Both the 1998 animated Mulan and the recent live-action remake draw from an ancient Chinese poem entitled The Ballad of Mulan. This poem is not as well-known to audiences as the European texts that serve as fairy tale fodder for other movies. Western audiences are primarily familiar with the story through the animated film and may miss the allusions that help to shape the 2020 Mulan. These shout-outs add character depth and underscore the gender themes of the classic Chinese poem. Knowing what to watch for can level up your viewer experience and keep this from playing like yet another live action reboot.

Hare-Brained Scheme
At the conclusion of the poem, Mulan is visited by her army buddies, who are shocked to discover she is a woman. They muse among themselves that if a female and male hare run alongside each other, you can’t tell which is which the way you can if they stand still. Similarly, how can you tell a woman is a woman if you see her in action alongside men? This moment is echoed towards the beginning of the film. Mulan rides spirited and carefree through an open field past a pair of hares. When she arrives home, she excitedly tells her parents how she kept pace with the hares and puzzled over their genders without coming to a conclusion. Her family is not impressed by this gender-neutral wildlife report and inform Mulan that she has an appointment with the matchmaker.

Weaving and Leaving
The poem opens with Mulan working a loom, a traditionally gendered activity, before she abandons her work and goes shopping for war gear. The live action film ditches this domesticity and introduces a young Mulan as she chases a chicken up a three-story roof in a feat of martial parkour. Meanwhile, the loom is operated by her younger sister, Xiu. This foreshadows Mulan’s martial pursuits while Xiu sticks to a feminine, domestic role.

The Power of Sisterhood

The 1998 animated film robbed Mulan of her siblings, an unnamed older sister and younger brother too little to go to war. Only-child Mulan is by nature less heroic than Mulan-with-siblings. With Mulan as the second-born daughter, it seems that she must be braver and more capable than her older sister because she answers the call to arms even though there’s a more mature person around to do it. Her taking up the role for her younger brother further underscores her heroism and masculinity.

In the remake, her brother is still AWOL, but she now has a sister, Xiu, who is younger than Mulan and in need of protection. Dainty Xiu serves as a foil to her tomboyish sister. She takes Mulan’s place at the loom, has a deathly fear of spiders, and gives her parents no grief about her marriage prospects.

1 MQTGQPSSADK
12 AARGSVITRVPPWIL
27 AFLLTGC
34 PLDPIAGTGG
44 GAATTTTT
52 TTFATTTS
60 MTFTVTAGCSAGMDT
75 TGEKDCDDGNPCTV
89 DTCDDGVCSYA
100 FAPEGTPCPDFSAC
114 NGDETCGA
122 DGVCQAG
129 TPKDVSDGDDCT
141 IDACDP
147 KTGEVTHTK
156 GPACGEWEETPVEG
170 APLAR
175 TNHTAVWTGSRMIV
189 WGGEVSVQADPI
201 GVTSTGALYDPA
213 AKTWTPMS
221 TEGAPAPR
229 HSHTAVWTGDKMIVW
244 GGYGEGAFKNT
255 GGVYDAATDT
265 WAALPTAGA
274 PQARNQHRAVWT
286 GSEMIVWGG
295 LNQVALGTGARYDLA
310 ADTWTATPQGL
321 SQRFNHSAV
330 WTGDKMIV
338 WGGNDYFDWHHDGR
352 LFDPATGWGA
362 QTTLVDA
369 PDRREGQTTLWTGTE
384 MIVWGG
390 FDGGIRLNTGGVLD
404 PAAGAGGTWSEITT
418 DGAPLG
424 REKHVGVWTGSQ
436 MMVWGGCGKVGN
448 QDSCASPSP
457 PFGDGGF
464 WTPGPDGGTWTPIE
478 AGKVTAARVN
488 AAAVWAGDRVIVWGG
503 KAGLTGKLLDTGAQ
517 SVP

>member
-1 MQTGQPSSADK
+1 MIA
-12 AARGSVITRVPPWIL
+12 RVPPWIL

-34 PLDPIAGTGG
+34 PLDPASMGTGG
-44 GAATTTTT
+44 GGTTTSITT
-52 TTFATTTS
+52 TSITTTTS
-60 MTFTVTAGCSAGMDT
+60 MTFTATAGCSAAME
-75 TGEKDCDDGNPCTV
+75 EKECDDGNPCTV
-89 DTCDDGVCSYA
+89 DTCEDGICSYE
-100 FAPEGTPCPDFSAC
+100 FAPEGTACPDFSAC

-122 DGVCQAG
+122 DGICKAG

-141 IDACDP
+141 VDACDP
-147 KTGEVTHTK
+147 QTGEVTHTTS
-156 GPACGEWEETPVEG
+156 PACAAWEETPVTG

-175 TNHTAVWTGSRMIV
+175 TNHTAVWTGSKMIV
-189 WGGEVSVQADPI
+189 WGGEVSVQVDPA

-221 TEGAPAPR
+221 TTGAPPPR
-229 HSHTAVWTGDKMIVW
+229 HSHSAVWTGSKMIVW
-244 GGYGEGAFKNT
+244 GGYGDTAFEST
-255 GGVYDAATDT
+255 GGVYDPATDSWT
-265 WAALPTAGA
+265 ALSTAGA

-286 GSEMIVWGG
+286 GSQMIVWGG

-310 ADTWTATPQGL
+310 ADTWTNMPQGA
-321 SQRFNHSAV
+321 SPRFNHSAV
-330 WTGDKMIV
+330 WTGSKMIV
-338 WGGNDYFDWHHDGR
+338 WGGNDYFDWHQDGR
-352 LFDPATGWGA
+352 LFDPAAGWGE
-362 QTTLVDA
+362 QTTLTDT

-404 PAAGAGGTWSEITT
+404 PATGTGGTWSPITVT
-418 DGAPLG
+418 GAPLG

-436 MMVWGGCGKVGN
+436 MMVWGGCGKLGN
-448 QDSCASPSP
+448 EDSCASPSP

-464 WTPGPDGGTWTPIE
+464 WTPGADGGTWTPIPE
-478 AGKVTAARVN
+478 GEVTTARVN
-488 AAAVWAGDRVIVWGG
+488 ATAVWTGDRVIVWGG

Mulan’s characterization as a defender is enhanced during the matchmaker scene, when she destroys the tea set to kill a spider that sends Xiu into a panic. She protects her sister both from small-scale and large-scale defenders. While the cartoon Mulan only had an aged, disabled father to protect, this Mulan would lose a little sister if the enemy stormed her village compound. When Mulan returns home a victor, she interrupts Xiu’s own matchmaking appointment. The matchmaker has found Xiu a man to kill spiders for her—a position that didn’t need filling until Xiu lost her female defender.

Reconciliation to her family
In the ballad, Mulan’s family life holds center stage while her time in the war is only given a few lines. The 1998 film featured an individualistic heroine coming into her own. This purportedly didn’t resonate with communally-minded Chinese audiences. Disney madeeffort to court Chinese favor in this remake. This new Mulan isn’t interested in self-reflection. She has a family to honor.

Introspective musical numbers “Reflection” and “True to Your Heart” are replaced by the credit song “Loyal, Brave, and True,” which traces Mulan’s quest for integrity. The Chinese characters for the three virtues are inscribed on Mulan’s sword and her commander uses them as a rallying cry before battle. Mulan is so unsettled by her own deception that she nearly confesses her cross-dressing to Commander Tung. Being untrue makes her a dishonorable warrior and a dishonorable daughter.

As in the poem, Mulan turns down a promotion to return home and reunite with her family. The poem leaves her reasoning ambiguous. She could be worn down after years of war or simply missing everyone. But the new movie explains that Mulan feels the need to apologize to her father for stealing from him and living a lie. Her family accepts her repentance and welcomes her home.

There is one key difference to her return. In the poem, Mulan pointedly returns to her femininity, donning her old dress and applying her make-up. Assuming her family haven’t blabbed about their daughter’s cross-dressing to the whole town, she could slip back into her old life without anyone knowing of her deception. Now, she’s followed home by the emperor himself, who presents her with a new, virtue-inscribed sword in the compound courtyard as the entire village looks on. And in addition to the three virtues Mulan is familiar with, this sword contains a fourth: devotion to family. This personification of the patriarchy goes out of his way to show Mulan’s community that he doesn’t view masculine valor in a woman as unvirtuous, especially when it saves kin and country.

While this new Mulan has been hailed as a revisionist take on the nineties cartoon in keeping with 2020 gender sensibilities, it also represents a return to the story’s classic roots as the live action film weaves in references to the original tale.

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